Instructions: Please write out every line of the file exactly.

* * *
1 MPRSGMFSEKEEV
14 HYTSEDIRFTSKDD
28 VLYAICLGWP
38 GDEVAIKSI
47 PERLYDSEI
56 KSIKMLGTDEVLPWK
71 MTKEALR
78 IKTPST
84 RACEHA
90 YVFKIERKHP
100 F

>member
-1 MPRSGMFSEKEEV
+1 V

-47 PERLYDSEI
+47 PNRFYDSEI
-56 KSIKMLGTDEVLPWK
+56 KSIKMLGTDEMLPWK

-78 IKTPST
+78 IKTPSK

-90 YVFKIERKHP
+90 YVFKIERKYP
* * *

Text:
1 MPRSGMFSEKEEV
14 HYTSEDIRFTSKDD
28 VLYAICLGWP
38 GDEVAIKSI
47 PERLYDSEI
56 KSIKMLGTDEVLPWK
71 MTKEALR
78 IKTPST
84 RACEHA
90 YVFKIERKHP
100 F

>member
-1 MPRSGMFSEKEEV
+1 V

-47 PERLYDSEI
+47 PNRFYDSEI
-56 KSIKMLGTDEVLPWK
+56 KSIKMLGTDEMLPWK

-78 IKTPST
+78 IKTPSK

-90 YVFKIERKHP
+90 YVFKIERKYP